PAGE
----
August 1999

What Are You?

By Edited by Gaskins
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Pearl Fuyo Gaskins, the daughter of a Japanese mother and a European-American man, has gathered the thoughts of over 40 mixed-race young people to create an empowering tool with something to say about navigating the racial waters of contemporary American culture. The complexities of being a multi-racial person in contemporary America are eloquently and fairly discussed in poetry, essays, and interviews.

What Are You? is divided into eight major sections (Are You This? Are You That?, Check One Box, Who's That White Lady?, Sticks and Stones, My So-Called Identity, Are You Dating Me or My Hair?, Double Breed, and Resources). Some issues will not be new to readers. In Check One Box, for example, contributors discuss their concerns over being labeled, both officially and informally. Questions such as "If a child is of black and Asian parentage, do they call themselves Black or Asian?" are continually being addressed by the larger society.

Readers may not find such topics as powerful as Are You Dating Me or My Hair?, in which contributors discuss the stereotypes and racially based expectations placed on them in their most intimate relationships. For example, 20-year-old Monina Diaz, who is of African-American and Puerto Rican heritage, says, ". . . unless I marry a Black or Puerto Rican man, there will always be tensions and pressures from society or just issues of not understanding each other." It is this kind of honesty that makes What Are You? a valuable tool hard questions are being asked and answered.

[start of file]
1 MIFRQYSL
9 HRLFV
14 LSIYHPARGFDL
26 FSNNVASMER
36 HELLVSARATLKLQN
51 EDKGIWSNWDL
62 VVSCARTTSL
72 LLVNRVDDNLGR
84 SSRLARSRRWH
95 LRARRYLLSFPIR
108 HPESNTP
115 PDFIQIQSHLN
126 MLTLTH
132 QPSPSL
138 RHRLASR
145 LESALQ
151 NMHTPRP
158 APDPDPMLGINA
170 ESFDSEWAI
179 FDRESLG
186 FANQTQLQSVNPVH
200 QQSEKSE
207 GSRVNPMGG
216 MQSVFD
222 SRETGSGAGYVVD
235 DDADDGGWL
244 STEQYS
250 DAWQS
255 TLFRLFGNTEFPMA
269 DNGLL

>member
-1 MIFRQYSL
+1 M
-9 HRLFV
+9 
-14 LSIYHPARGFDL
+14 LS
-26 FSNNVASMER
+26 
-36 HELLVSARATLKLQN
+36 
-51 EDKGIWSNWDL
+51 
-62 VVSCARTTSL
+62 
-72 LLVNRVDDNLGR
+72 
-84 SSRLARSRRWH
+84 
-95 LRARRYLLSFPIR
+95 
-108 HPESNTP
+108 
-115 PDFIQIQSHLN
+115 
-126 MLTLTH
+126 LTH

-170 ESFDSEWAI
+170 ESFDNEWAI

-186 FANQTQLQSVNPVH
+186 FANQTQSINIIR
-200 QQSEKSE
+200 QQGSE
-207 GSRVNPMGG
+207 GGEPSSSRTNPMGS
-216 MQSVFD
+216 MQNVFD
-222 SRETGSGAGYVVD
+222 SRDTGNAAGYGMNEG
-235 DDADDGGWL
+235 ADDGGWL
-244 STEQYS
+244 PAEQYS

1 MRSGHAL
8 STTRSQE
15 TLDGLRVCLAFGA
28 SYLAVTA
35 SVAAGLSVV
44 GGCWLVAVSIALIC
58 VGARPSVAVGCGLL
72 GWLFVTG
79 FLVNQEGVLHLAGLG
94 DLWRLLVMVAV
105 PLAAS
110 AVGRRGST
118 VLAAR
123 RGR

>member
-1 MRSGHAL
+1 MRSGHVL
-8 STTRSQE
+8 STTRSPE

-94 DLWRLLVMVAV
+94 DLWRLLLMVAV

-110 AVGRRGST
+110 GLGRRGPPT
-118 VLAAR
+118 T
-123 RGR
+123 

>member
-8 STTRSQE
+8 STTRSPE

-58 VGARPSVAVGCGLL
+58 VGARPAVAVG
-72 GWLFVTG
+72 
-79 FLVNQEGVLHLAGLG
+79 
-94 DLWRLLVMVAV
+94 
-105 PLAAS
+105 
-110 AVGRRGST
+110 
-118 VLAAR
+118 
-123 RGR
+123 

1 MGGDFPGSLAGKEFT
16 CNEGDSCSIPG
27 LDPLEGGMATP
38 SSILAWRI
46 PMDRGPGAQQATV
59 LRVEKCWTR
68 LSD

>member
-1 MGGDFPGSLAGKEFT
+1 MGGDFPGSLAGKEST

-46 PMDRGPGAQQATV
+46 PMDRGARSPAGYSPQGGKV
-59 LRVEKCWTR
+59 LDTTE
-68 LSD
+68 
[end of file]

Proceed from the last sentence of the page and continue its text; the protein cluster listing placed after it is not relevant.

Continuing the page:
Even more admirable is the comprehensive list of advocacy groups, books, magazines, videos, and organizations listed, which young people can use to empower themselves. Additionally, Gaskins has included photographs of most contributors, which adds to the value of What Are You?

For young people constantly having to navigate the often cruel waters of race ethnicity in America, knowing that there are other people in the world who are not only asking difficult questions of themselves, their peers, and their elders, but who also have physical similarities, will no doubt be invaluable.

Crystal Williams is a poet pursuing her MFA at Cornell.

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